The meeting began in the usual dramatic fashion, with Bill arriving late and diving right into the middle of the conversation (literally and figuratively), slamming his hand on the table, and yelling at me in “clear terms” about the errors of our ways. The concerns ranged from our deviation from the PC business and technical model, to the size of the financial losses, to the confusion Xbox could create in the PC games market. Most important, our plan, such as it was, went against the grain of most lessons Microsoft had learned in its first twenty-five years of success.
Understandably, anything that could disrupt the PC/Windows ecosystem—the strategic and financial heart of Microsoft’s business— required something akin to tiptoeing through the tulips without crushing any of the flowers. A long, unfocused debate ensued over our plan’s lack of strategic focus and clarity: Were we creating Xbox to move the PC into the living room, or were we doing it to build a living room business? Although I didn’t realize it at the time, this was my first hint that the Xbox project would come to be about managing change—in the market and within Microsoft.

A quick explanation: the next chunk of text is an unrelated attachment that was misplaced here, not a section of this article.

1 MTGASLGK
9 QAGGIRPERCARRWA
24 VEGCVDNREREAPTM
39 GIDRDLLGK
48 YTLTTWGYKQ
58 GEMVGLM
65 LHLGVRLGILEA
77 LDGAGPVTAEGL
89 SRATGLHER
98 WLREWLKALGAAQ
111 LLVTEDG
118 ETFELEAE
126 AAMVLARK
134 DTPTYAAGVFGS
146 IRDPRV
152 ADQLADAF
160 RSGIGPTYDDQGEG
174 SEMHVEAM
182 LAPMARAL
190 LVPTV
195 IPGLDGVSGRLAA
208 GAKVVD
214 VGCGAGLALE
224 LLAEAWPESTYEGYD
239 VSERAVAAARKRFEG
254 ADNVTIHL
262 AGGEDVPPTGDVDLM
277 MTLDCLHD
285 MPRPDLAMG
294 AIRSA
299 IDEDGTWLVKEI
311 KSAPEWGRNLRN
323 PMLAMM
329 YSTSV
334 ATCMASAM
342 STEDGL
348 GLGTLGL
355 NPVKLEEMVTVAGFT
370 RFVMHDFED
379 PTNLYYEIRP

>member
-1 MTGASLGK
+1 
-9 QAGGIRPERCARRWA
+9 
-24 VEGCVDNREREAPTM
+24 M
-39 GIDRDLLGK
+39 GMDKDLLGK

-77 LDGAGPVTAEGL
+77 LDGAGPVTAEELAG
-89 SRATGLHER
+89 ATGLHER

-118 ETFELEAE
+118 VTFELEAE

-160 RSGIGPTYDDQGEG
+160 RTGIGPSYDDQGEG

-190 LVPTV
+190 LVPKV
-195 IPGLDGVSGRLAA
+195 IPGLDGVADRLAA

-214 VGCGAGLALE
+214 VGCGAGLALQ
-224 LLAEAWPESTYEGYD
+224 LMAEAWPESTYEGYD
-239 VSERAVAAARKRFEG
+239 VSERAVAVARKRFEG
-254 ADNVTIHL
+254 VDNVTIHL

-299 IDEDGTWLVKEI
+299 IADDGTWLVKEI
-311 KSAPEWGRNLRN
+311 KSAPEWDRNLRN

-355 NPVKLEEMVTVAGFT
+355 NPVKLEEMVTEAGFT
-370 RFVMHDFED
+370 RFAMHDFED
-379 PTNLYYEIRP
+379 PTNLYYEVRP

After a couple of hours of raised voices and more table pounding—this was an old-school Microsoft meeting, after all—I said, “Look, if you don’t want to do this, just say so. We all had other jobs before this got started, and we can move back to doing other things if that is what you want.” The Xbox team’s stance was simple: this is the only way we can do this successfully, and if that doesn’t fit with the company’s direction, let’s cancel the project and move on. This incited an unfocused discussion in the opposite direction about what would happen in the marketplace if we did not do Xbox. In the end, we agreed that Xbox was important to the broader company strategy for a number of reasons, among them the necessity to compete with Sony in the living room. Not the crispest of answers, but at least an answer.